The cover of this disc fails to mention what for most listeners may be the main attraction: the "moeder & kind" or mother-and-child virginal used for a majority of the compositions. Quite rare (only three working examples are known to exist), it features a miniature keyboard, above the main one, that can emerge or be recessed by the player as needed. Keyboardist Guy Penson uses it here (the manuscript specifies no particular instrument) in antiphonal passages and in the top register; sample track 21, the Almande Brun Smeedelyn, for an example of how the instrument can spice up a piece of virginal music. The nicely illustrated booklet includes several gorgeous photos of the instrument used. For nonspecialists, those are more interesting than the text, which recounts some of the detective work surrounding the Susanne van Soldt Virginal Book, a collection of hand-copied virginal music, not a publication. The mostly anonymous music is multinational, consisting of the sort of popular dances that appear in many other early collections of instrumental music, but a more distinctive component is a group of Dutch psalm harmonizations suggesting that the owner, wherever she may have traveled, was a Dutch Protestant. Both virginals used, the mother-and-child example and a more conventional single-manual Dutch model, are fine contemporary copies of instruments from the early seventeenth century by the famed Ruckers firm; they're powerful voices, beautifully recorded. For an occasional break from virginal music, just as Ms. Van Soldt might have taken, solo recorder pieces are included; the heavy but informative booklet also explores the links between the early Dutch keyboard and recorder repertories. The end result is a disc that will be novel and very pleasing for devotees of early keyboard music.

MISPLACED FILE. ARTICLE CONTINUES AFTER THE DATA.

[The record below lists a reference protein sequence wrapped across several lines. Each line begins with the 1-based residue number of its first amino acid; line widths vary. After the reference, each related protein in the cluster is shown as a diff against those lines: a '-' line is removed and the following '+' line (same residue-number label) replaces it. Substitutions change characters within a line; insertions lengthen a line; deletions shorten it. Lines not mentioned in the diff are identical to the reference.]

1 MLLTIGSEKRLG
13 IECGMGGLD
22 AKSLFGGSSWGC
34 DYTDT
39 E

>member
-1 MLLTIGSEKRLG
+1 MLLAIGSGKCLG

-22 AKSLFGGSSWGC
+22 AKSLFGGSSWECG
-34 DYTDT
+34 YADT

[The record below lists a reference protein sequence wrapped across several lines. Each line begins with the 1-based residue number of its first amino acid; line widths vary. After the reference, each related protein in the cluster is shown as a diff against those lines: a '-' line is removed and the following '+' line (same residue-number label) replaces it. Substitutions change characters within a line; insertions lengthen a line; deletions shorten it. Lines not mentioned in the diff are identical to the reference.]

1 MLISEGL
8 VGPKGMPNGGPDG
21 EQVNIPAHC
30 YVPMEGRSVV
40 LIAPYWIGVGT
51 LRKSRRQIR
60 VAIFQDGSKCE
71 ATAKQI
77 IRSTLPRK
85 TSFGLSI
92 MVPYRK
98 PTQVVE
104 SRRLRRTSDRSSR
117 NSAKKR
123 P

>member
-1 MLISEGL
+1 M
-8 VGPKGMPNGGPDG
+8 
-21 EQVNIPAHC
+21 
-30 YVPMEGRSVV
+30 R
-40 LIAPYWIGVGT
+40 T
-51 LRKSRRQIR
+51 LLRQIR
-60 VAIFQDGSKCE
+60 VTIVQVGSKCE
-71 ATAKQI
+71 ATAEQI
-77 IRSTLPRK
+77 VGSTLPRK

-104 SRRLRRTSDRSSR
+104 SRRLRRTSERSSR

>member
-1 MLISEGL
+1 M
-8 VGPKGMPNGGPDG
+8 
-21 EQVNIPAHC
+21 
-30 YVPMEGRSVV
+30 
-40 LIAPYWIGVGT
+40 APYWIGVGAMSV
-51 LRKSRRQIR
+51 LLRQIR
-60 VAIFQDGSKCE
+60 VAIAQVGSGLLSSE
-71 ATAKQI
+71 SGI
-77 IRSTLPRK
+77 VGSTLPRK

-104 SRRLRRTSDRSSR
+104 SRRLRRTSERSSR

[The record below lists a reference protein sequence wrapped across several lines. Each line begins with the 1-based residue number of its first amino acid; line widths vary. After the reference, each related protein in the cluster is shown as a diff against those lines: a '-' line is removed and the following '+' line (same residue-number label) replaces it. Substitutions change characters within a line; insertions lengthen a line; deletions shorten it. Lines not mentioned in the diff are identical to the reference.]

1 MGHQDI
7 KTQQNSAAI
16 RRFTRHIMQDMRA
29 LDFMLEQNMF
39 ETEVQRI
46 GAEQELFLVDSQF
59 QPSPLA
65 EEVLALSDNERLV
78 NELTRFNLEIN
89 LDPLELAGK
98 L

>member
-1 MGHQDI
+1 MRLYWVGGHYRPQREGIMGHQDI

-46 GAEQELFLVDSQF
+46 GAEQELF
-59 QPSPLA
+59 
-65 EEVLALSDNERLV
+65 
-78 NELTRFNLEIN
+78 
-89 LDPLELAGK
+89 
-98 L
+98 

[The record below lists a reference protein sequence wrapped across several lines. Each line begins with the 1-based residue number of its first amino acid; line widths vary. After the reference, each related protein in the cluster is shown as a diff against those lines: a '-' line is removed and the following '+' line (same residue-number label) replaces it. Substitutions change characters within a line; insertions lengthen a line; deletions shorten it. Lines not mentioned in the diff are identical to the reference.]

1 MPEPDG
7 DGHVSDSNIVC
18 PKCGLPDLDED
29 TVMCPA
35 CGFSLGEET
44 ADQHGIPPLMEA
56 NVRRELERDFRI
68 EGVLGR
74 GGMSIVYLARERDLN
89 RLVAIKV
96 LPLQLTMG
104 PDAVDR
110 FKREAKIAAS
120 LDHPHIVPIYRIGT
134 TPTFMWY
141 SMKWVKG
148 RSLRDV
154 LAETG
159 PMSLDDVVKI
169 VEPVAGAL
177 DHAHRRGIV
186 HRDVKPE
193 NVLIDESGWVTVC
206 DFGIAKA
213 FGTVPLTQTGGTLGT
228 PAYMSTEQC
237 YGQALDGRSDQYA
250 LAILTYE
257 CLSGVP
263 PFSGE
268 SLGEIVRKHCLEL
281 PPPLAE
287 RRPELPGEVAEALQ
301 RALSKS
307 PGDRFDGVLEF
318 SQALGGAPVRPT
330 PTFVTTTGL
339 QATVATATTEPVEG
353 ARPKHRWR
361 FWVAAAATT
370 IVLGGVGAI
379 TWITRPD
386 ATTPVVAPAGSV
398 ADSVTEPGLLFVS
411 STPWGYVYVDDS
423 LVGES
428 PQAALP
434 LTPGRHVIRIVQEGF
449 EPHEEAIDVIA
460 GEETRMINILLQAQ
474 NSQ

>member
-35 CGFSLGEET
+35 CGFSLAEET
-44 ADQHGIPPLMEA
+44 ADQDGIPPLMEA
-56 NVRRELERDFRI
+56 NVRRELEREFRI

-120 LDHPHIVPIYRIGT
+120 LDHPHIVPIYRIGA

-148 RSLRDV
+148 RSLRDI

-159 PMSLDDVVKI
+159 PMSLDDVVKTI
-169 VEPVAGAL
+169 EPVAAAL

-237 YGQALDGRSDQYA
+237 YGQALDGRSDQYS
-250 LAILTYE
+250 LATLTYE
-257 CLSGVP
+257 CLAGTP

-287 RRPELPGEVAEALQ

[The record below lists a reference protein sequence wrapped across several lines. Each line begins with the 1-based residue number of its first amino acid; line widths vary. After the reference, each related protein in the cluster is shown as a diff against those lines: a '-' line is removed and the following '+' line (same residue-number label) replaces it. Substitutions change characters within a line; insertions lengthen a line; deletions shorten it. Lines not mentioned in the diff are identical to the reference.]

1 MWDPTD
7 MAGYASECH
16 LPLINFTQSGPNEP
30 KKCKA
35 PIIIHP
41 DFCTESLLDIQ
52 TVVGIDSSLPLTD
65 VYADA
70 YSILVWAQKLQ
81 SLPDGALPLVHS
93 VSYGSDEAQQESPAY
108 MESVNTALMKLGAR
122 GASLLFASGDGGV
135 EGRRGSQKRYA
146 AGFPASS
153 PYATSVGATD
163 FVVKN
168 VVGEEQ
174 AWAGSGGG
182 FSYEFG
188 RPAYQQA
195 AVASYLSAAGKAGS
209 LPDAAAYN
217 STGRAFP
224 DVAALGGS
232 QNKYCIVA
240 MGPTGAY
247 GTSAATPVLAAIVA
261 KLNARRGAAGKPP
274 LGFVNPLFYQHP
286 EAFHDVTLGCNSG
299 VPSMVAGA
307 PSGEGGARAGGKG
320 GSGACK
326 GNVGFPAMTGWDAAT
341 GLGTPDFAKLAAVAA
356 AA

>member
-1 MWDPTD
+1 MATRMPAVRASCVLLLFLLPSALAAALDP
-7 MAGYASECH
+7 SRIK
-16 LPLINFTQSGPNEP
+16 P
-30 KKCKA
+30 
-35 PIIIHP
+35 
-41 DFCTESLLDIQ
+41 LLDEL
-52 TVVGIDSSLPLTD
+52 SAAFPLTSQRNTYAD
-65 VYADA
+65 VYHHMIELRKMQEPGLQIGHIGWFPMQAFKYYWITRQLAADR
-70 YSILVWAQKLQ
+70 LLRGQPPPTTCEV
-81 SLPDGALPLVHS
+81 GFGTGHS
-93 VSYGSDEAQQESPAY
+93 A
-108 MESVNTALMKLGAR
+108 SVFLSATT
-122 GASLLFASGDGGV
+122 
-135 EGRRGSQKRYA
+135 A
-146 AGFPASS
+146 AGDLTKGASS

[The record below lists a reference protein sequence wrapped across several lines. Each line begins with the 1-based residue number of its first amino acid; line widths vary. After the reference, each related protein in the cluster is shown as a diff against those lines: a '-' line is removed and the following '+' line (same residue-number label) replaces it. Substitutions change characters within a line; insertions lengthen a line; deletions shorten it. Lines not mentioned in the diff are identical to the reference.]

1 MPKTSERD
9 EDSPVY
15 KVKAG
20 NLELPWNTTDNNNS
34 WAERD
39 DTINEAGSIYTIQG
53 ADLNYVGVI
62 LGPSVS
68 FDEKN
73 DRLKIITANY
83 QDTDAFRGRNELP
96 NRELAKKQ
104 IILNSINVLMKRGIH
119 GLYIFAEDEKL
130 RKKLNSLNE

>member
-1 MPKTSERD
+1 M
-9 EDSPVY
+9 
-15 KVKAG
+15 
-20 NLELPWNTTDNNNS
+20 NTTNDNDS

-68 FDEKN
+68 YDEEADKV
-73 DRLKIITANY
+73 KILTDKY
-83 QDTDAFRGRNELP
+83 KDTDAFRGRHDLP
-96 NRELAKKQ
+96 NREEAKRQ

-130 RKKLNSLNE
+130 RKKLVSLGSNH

Review by James Manheim
|Allemande la Nonette, de Frans Galliard, for keyboard|